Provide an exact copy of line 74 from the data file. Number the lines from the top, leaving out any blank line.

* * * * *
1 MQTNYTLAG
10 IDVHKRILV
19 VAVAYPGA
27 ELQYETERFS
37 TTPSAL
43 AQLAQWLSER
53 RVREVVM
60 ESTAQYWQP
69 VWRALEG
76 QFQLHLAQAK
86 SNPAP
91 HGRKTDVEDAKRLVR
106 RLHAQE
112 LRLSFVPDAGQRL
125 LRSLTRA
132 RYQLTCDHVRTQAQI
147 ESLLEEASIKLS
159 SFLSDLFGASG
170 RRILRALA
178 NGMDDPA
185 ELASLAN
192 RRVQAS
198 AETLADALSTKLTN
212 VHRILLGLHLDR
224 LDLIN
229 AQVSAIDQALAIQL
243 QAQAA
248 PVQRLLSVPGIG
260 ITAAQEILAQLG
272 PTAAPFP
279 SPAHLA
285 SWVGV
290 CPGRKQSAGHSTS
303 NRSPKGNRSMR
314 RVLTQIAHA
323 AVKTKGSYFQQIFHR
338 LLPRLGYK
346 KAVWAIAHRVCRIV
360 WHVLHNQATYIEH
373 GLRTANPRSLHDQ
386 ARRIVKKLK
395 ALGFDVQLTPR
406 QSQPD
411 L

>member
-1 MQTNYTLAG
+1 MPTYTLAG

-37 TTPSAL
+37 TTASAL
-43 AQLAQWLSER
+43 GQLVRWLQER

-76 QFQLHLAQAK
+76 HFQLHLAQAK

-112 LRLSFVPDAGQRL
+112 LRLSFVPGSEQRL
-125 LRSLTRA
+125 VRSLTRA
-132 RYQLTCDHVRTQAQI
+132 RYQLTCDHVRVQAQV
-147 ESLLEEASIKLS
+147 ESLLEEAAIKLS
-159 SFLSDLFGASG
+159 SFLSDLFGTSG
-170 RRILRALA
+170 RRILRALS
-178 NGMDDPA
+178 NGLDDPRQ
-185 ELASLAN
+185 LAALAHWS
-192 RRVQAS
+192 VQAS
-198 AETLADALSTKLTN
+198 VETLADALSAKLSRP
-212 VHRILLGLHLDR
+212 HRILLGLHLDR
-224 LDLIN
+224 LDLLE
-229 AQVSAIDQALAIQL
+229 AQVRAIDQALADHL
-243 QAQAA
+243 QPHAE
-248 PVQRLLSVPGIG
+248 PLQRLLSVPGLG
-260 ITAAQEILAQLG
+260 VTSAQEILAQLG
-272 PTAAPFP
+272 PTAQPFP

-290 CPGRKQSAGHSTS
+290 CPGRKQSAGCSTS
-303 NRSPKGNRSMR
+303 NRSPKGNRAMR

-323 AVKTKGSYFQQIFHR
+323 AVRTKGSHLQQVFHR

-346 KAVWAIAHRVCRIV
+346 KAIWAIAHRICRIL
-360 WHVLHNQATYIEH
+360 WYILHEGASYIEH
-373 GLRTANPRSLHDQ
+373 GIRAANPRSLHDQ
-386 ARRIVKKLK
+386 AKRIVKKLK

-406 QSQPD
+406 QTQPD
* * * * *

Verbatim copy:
-212 VHRILLGLHLDR